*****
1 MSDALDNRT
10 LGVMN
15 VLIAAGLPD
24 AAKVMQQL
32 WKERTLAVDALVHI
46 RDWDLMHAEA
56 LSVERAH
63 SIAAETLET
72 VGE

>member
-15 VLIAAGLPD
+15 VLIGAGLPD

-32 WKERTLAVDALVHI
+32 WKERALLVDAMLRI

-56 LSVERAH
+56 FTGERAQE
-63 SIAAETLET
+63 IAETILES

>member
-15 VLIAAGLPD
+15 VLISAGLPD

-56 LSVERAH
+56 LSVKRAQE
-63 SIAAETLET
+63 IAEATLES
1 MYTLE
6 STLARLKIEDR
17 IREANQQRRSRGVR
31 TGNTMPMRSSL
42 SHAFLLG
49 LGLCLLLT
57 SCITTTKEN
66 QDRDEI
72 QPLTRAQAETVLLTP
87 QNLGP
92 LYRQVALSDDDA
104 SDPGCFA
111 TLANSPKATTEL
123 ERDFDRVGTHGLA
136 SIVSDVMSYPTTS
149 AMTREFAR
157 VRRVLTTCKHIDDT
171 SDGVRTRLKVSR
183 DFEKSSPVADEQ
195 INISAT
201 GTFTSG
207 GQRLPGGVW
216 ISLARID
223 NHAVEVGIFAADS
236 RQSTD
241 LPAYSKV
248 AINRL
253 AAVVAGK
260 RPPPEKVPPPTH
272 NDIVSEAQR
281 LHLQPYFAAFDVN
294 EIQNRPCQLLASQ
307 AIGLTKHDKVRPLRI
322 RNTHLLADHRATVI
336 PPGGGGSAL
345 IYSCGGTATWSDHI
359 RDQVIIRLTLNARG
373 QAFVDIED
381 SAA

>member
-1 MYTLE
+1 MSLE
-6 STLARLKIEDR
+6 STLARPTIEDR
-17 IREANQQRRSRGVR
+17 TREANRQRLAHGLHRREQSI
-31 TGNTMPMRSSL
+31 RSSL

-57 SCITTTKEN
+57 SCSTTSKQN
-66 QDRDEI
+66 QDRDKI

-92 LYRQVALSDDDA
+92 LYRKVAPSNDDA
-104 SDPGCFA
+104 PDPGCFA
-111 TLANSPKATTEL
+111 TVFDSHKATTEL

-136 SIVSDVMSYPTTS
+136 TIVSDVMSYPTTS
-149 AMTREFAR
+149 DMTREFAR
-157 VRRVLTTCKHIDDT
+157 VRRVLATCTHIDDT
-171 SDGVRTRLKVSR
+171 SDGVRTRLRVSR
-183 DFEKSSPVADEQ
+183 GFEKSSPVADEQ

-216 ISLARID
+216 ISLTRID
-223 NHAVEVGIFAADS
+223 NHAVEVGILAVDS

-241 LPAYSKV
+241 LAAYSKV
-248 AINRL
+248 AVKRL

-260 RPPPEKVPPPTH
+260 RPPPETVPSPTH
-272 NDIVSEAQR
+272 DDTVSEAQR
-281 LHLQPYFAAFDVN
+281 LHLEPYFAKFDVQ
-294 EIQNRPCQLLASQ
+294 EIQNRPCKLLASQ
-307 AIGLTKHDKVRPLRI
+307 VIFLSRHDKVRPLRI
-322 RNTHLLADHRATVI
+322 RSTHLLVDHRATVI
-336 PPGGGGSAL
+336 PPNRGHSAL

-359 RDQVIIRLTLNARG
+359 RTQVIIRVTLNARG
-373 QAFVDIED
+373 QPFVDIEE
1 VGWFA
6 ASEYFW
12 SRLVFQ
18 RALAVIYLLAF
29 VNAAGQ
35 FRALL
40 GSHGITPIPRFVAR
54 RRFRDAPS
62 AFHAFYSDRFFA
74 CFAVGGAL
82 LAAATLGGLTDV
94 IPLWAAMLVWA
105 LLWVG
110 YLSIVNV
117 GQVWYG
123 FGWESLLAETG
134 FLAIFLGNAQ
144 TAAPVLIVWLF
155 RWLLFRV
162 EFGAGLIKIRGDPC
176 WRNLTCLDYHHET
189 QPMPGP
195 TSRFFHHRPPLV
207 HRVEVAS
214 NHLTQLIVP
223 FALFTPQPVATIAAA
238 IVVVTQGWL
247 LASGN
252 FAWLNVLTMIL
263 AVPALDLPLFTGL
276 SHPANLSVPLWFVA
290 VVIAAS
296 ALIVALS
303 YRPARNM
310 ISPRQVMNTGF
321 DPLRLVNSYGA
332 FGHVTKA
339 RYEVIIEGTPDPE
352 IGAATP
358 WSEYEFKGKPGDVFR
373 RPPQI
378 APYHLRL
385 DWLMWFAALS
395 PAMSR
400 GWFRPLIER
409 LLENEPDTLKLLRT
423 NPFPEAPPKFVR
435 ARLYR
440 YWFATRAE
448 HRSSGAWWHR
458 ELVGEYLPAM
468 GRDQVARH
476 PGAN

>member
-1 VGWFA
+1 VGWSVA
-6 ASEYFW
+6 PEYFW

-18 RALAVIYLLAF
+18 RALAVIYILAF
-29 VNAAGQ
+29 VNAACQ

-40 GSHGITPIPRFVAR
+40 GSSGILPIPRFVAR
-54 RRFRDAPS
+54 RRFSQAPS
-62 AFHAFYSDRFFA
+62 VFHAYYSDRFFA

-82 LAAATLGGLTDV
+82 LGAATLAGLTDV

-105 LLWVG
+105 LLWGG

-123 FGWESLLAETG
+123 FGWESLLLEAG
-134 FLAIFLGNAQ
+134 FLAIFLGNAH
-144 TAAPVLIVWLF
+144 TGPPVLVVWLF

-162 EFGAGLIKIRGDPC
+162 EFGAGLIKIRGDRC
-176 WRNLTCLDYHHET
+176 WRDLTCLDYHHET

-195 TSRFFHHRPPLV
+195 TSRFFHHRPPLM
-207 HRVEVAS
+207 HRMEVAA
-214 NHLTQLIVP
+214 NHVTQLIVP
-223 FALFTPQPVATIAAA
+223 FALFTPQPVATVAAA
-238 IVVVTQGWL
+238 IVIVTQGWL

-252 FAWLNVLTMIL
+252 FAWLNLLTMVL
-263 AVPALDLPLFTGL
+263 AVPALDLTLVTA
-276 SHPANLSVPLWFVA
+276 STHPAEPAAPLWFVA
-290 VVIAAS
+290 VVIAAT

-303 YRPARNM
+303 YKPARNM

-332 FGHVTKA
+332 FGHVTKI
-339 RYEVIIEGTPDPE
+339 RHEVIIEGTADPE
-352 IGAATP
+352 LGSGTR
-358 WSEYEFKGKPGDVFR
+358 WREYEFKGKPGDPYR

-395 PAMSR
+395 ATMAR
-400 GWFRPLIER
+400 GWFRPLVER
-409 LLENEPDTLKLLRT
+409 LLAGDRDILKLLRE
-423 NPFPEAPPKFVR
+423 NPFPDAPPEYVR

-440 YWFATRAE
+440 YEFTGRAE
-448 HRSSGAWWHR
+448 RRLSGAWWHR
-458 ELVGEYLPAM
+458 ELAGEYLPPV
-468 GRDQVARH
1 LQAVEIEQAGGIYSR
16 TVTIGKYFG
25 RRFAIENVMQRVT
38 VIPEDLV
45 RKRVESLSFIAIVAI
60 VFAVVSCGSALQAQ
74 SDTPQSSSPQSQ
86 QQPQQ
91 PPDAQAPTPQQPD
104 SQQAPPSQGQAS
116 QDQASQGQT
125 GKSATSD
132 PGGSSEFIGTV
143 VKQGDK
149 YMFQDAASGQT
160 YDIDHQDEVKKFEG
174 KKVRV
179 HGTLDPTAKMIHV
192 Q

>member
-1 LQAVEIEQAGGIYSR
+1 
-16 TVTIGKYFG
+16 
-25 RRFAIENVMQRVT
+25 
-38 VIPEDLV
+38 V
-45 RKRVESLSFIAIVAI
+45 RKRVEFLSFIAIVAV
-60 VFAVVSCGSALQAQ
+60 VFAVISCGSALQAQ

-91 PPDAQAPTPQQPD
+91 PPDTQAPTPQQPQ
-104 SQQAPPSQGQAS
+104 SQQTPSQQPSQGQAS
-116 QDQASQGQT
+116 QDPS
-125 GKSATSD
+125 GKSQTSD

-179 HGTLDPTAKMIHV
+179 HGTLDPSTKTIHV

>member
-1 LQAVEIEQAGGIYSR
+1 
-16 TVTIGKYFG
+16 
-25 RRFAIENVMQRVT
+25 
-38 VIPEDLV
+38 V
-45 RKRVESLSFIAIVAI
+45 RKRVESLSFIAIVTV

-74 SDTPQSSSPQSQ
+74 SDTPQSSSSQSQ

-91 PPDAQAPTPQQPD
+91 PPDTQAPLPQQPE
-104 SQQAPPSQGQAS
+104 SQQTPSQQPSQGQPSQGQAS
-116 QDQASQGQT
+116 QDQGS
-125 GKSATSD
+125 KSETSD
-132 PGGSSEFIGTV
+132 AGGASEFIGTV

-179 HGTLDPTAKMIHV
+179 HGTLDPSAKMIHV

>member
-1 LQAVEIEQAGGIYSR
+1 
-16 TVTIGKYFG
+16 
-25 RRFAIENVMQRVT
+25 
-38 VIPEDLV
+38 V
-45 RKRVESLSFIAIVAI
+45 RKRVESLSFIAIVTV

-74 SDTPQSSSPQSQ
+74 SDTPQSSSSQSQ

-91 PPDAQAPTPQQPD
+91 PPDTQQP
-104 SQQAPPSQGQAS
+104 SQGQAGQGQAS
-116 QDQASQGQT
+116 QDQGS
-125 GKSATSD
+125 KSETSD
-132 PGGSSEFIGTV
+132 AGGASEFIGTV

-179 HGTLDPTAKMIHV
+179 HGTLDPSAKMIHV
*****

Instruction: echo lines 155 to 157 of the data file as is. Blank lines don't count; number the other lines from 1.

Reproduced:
321 DPLRLVNSYGA
332 FGHVTKA
339 RYEVIIEGTPDPE